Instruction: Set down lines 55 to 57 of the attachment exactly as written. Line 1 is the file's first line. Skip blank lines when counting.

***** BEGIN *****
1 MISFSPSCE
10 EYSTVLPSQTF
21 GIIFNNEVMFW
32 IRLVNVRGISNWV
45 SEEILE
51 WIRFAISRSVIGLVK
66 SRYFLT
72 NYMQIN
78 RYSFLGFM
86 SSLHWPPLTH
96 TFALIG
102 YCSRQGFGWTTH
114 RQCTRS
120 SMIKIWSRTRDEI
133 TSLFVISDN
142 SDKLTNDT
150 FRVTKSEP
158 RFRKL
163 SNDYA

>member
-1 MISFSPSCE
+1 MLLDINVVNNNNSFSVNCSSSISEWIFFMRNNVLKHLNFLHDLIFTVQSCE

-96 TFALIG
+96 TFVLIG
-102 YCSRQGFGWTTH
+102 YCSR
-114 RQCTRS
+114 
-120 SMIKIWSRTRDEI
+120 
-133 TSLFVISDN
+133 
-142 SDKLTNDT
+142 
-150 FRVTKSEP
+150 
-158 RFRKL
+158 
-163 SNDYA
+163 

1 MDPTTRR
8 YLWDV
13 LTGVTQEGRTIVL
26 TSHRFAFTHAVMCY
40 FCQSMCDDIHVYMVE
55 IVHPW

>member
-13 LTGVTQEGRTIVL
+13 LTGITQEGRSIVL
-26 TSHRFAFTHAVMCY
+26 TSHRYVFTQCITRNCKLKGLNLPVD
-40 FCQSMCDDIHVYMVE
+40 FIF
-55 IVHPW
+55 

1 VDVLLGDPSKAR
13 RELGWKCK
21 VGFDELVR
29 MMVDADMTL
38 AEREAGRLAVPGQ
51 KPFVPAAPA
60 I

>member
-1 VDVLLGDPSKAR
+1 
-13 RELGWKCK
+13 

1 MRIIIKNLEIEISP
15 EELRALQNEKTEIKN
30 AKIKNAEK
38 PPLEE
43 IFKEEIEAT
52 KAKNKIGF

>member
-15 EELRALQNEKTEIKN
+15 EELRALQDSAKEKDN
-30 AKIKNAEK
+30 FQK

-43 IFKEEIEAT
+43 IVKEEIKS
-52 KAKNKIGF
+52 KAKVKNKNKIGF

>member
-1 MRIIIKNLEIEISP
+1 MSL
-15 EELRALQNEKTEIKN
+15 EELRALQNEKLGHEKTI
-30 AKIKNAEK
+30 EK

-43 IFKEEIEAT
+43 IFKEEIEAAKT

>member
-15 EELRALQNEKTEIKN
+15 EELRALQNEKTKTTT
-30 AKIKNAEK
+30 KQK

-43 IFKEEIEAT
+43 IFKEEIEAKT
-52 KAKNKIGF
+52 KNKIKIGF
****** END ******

+55 

1 VDVLLGDPSKAR
13 RELGWKCK